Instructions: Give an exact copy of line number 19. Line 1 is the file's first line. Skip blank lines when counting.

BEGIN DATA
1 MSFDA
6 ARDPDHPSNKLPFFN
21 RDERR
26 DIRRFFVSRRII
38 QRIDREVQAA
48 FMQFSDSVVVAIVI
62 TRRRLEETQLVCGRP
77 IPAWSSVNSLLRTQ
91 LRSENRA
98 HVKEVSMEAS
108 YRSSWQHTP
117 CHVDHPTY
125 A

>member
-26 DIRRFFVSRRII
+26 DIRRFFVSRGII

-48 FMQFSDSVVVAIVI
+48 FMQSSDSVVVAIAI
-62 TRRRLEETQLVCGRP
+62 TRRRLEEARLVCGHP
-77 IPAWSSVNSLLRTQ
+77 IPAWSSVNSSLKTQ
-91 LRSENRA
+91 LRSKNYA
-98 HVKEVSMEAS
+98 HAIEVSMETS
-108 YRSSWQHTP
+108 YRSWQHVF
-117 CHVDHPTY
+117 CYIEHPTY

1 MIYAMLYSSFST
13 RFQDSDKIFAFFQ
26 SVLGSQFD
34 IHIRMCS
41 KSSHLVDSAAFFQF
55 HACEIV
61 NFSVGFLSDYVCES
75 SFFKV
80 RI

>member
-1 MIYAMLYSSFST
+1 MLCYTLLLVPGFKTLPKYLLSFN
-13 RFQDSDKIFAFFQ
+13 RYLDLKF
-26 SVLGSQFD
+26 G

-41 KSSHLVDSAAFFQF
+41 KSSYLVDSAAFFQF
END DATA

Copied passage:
-62 TRRRLEETQLVCGRP